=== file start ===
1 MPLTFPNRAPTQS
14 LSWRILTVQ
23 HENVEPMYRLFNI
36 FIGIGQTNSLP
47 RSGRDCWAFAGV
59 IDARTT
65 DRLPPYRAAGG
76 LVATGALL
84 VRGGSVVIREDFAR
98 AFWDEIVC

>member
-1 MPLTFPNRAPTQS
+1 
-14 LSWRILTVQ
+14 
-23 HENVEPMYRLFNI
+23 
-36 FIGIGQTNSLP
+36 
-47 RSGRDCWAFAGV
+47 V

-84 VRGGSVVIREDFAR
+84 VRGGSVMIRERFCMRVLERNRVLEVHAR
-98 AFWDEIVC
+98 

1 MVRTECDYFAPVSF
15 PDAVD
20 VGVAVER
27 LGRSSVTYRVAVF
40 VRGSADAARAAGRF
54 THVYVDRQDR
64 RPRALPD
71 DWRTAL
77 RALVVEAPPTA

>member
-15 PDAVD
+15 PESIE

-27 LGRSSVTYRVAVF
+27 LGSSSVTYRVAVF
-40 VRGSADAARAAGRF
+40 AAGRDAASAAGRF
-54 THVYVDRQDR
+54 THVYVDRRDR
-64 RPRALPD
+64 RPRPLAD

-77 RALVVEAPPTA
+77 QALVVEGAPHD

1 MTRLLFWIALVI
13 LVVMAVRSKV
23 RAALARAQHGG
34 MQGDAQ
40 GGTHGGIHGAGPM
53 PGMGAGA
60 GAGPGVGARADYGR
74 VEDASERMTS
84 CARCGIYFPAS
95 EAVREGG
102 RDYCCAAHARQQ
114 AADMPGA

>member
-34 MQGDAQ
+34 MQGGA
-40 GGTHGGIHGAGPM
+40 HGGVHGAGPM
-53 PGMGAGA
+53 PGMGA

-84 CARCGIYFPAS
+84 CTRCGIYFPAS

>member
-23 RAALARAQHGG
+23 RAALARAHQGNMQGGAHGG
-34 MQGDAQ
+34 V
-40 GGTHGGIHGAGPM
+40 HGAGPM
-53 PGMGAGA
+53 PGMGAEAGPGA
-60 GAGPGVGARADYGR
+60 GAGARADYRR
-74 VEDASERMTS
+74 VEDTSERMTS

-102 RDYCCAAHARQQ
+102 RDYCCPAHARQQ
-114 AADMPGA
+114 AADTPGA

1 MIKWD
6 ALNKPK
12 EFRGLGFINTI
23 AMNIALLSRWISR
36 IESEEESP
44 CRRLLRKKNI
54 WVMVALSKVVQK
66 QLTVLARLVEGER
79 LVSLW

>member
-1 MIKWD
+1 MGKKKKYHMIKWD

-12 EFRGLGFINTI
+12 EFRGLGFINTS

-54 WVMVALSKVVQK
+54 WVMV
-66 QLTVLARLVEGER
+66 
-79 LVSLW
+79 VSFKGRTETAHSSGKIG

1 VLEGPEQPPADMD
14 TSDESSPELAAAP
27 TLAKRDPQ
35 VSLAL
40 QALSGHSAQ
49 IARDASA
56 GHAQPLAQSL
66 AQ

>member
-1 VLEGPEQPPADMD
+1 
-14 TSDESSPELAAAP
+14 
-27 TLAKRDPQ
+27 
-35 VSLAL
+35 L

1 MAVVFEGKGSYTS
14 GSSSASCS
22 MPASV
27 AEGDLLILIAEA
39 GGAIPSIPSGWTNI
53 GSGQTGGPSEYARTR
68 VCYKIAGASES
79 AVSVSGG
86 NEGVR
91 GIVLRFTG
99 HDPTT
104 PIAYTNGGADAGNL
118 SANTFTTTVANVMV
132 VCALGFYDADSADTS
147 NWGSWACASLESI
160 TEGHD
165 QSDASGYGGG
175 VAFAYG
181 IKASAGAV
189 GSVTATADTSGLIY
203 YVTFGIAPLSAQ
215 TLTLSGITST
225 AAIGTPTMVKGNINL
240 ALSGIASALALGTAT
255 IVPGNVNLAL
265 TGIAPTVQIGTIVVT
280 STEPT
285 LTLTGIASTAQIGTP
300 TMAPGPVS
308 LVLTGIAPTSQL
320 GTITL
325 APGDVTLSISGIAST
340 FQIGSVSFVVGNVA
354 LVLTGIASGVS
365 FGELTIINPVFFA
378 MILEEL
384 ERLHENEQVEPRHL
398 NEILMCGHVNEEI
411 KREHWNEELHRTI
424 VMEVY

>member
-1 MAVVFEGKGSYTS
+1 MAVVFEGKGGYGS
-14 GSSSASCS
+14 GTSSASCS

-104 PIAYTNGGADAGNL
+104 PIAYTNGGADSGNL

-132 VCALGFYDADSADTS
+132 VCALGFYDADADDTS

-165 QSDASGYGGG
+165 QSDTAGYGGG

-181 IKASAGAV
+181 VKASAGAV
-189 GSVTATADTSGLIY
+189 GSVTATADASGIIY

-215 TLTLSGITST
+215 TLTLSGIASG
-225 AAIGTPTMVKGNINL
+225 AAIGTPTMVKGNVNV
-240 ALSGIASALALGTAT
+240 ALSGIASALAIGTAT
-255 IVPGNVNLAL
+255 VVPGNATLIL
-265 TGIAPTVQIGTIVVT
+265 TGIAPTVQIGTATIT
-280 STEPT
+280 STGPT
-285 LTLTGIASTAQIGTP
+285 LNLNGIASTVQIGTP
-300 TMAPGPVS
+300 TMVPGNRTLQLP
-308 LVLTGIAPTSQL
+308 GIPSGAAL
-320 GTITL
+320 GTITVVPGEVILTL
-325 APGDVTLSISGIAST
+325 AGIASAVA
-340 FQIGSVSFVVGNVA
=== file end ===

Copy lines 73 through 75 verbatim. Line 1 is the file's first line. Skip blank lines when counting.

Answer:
+34 V
-40 GGTHGGIHGAGPM
+40 HGAGPM